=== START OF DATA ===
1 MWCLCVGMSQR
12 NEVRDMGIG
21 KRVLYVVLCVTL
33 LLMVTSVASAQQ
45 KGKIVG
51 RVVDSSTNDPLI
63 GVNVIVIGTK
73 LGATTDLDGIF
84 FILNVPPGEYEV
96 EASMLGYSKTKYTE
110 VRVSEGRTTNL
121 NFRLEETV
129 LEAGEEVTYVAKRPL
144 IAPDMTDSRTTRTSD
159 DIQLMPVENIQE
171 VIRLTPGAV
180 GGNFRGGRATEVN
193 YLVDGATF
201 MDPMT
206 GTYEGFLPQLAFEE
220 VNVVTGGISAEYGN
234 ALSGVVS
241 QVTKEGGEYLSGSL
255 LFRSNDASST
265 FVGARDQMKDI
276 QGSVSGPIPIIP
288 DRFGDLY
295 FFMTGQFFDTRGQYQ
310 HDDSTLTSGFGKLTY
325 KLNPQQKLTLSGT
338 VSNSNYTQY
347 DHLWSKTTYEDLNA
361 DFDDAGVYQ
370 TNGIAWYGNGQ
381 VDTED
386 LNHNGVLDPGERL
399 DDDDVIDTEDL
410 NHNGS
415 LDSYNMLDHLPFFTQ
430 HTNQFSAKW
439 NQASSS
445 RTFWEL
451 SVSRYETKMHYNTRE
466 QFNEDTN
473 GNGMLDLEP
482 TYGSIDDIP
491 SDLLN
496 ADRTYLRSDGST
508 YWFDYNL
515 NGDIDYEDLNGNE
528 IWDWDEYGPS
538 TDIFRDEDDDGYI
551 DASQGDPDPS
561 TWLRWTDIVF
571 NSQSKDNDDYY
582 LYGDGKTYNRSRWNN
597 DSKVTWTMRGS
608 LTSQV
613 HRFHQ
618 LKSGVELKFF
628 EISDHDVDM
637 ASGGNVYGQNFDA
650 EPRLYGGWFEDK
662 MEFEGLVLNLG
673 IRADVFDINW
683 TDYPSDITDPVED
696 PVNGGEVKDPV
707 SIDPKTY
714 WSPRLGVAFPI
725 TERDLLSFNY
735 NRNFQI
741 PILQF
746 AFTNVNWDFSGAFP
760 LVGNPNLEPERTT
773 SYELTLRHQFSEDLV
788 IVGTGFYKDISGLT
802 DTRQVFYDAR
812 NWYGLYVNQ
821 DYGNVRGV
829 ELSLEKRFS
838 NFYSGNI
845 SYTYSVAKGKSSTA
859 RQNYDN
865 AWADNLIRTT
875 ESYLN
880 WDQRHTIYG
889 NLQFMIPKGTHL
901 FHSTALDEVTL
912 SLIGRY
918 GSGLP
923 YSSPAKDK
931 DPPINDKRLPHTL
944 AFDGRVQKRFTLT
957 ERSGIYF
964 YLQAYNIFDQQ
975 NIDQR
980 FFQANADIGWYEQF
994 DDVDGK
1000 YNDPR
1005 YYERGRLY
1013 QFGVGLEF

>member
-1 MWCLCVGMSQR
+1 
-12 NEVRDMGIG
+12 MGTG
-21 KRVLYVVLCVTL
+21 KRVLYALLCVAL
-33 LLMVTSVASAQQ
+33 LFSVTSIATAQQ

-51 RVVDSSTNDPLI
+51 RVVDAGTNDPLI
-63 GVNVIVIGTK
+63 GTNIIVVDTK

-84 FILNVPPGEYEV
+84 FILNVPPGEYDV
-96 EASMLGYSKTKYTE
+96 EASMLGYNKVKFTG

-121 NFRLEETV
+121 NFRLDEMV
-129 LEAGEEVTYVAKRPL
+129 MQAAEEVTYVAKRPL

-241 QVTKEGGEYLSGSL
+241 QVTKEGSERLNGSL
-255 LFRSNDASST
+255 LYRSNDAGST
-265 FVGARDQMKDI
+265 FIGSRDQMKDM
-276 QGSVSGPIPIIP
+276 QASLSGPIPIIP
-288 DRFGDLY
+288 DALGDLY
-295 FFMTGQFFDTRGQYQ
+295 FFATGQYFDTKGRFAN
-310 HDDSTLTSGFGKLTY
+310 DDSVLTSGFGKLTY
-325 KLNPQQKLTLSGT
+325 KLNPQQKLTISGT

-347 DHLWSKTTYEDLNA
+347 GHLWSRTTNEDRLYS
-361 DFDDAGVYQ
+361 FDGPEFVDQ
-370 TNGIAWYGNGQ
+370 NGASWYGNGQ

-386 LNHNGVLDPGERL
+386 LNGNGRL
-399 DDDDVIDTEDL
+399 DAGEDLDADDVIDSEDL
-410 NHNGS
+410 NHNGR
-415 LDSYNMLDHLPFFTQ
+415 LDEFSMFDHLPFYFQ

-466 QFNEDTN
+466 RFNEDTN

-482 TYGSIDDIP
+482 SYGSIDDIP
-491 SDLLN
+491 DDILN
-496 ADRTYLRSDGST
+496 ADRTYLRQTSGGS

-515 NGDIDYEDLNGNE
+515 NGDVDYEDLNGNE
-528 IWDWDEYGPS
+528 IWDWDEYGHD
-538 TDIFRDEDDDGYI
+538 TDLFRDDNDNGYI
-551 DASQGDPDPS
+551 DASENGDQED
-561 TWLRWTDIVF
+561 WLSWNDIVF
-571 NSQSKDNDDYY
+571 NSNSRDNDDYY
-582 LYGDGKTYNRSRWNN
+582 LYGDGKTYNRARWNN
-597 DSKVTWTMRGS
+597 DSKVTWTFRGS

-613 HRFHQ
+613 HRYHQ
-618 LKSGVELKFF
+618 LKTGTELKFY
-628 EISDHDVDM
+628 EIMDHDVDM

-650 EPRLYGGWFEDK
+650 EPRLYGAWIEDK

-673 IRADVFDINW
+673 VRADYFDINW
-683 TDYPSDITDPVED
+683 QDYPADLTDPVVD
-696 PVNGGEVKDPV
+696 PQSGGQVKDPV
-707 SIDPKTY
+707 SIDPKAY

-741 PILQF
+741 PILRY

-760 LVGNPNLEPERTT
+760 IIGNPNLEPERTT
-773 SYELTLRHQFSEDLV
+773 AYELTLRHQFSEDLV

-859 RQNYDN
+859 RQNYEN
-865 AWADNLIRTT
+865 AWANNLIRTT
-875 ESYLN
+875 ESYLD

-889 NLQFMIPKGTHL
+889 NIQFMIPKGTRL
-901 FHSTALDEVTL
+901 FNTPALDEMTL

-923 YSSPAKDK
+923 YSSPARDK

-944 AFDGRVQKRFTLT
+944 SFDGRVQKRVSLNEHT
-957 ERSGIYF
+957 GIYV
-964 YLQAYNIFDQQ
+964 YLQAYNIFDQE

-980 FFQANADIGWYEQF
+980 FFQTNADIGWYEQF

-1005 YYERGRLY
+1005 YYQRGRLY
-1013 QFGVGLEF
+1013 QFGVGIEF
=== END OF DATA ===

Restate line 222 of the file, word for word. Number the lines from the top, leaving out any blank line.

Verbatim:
+1013 QFGVGIEF